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Didier Verna's scientific blog: Lisp, Emacs, LaTeX and random stuff.

Tag - face property

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Tuesday, December 27 2011

XEmacs now has a "foreback" face property

The "foreback" face property at workHere's another new face property in XEmacs. This one is probably not going to be used ever, but still it fixes one particular problem. Until now, XEmacs used the background and foreground colors to display a face background bitmap (as opposed to a regular pixmap). This basically rendered the text unreadable.

The new face property is called "foreback" (I'm running short of sensible property names these days). It's the "foreground of the background" if you will. When a face has a background bitmap, it uses the regular background color for bitmap's background, but the foreback color for the bitmap's foreground. See the attached screenshot for a concrete example of the problem it fixes.

The bitmap I used for this example is X11's xsnow bitmap. Nice Christmas XEmacs screenshot, isn't it? :-)

In order to set a face's foreback color, either use the Custom interface, or the set-face-foreback function.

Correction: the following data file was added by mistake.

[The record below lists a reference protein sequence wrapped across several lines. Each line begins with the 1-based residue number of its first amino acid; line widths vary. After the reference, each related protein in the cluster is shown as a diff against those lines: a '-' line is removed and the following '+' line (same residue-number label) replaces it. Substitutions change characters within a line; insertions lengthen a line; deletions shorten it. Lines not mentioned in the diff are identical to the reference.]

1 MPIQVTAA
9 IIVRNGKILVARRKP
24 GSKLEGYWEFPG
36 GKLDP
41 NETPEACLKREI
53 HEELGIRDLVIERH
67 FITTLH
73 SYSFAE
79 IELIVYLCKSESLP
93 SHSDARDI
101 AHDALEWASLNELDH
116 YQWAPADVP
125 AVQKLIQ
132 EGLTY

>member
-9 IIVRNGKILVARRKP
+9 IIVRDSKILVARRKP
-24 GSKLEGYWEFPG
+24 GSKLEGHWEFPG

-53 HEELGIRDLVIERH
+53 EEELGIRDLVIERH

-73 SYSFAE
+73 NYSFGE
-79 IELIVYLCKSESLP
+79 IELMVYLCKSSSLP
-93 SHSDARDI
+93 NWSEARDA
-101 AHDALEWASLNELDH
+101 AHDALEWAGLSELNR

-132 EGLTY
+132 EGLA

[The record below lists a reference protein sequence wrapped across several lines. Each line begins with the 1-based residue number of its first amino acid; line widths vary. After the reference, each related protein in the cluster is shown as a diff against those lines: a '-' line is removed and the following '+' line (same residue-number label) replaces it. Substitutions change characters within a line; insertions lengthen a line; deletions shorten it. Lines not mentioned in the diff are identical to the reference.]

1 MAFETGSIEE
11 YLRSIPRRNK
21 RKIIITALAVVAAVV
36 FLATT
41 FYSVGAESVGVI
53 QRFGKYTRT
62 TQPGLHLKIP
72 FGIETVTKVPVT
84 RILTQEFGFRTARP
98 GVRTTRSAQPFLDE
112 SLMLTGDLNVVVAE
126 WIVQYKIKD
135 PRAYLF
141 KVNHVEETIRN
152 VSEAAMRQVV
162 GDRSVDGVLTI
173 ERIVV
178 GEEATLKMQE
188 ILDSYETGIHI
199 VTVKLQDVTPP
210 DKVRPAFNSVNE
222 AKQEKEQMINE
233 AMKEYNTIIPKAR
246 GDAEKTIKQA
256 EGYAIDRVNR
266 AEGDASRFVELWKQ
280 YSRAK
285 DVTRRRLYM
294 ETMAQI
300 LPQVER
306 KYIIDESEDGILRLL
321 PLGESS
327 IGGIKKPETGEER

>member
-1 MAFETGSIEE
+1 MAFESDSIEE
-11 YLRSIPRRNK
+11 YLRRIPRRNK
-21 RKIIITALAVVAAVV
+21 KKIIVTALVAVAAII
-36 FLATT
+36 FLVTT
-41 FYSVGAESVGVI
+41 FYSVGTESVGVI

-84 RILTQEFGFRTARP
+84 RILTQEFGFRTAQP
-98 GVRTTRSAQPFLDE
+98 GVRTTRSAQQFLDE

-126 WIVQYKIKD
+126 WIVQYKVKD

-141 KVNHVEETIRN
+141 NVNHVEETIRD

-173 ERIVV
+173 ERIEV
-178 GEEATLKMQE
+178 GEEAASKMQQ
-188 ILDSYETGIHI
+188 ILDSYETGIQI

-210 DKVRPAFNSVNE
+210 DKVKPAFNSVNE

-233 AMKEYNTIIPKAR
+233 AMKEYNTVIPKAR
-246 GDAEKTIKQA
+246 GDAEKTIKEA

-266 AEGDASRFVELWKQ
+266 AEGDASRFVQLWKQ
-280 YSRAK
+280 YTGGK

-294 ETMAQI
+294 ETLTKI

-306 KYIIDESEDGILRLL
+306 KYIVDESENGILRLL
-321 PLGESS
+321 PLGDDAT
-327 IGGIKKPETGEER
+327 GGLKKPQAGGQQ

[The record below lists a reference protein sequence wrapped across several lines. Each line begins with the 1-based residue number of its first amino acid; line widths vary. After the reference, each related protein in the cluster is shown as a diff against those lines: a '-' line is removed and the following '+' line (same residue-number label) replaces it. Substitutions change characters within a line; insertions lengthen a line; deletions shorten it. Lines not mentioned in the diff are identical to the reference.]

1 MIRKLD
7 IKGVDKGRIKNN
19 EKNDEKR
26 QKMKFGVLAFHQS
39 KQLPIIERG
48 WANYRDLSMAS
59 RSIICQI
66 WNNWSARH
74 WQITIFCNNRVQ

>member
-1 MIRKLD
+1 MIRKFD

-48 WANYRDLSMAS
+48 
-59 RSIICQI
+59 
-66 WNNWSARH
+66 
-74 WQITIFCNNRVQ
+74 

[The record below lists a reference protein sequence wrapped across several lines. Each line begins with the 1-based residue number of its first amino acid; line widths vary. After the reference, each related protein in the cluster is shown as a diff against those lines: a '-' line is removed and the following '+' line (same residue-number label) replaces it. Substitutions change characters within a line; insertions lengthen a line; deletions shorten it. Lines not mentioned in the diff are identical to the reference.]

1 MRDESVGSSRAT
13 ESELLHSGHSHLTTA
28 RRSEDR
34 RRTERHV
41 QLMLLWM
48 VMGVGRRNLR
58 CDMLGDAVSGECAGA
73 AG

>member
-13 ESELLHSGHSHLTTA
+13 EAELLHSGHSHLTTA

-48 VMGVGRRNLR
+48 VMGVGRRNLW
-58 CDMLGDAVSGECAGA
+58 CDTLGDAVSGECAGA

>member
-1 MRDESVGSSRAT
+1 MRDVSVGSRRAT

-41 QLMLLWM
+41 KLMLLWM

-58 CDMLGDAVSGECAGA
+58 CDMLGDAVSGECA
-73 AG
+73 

Thursday, December 22 2011

XEmacs now has a "flush" face property

The "flush" face property at workI have just implemented a new face property in XEmacs 21.5, called "flush". When some text is displayed in a face which has this property set to t (it's a Boolean property), then the face extends until the right border of the window instead of just the end of the actual line of text. The effect is only visible if the face has a non-default background color or pixmap and gives the text segment the appearance of a block instead of being ragged right. In fact (if that rings a bell to you), this is the equivalent of the block value for the HTML display property.

See the attached screenshot for an example. In that particular case, the buffer displays an article in Gnus and the concerned face is mm-uu-extract. You can see two versions of the same buffer, with and without the property set. There are a number of situations in which setting a face to flush is nicer visually. Probably the most obvious case is that of text selection. Below is a list of faces that I'm currently setting to flush. I'll be updating this list as needed. In order to set a face to flush, either use the Custom interface or the set-face-flush-p function directly.

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